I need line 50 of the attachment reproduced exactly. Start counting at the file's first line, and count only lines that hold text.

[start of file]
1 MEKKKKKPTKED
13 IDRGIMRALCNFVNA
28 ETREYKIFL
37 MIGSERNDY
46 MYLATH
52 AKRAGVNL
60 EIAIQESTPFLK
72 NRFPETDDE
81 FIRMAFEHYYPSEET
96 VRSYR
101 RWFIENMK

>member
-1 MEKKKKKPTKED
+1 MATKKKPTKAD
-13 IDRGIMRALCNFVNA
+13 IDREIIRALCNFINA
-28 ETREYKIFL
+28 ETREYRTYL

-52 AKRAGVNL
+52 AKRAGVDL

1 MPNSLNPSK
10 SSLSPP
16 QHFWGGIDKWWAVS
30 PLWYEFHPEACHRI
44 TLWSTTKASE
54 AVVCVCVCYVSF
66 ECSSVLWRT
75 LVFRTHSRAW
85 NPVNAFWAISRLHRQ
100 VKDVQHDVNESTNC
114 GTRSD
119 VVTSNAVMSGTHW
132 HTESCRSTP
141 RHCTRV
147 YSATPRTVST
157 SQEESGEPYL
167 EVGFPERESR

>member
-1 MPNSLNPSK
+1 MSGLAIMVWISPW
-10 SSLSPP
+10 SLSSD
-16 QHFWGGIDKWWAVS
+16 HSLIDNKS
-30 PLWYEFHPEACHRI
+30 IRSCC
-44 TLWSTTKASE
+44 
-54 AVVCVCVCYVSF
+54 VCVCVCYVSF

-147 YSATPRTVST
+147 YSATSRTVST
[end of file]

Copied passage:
+54 VCVCVCYVSF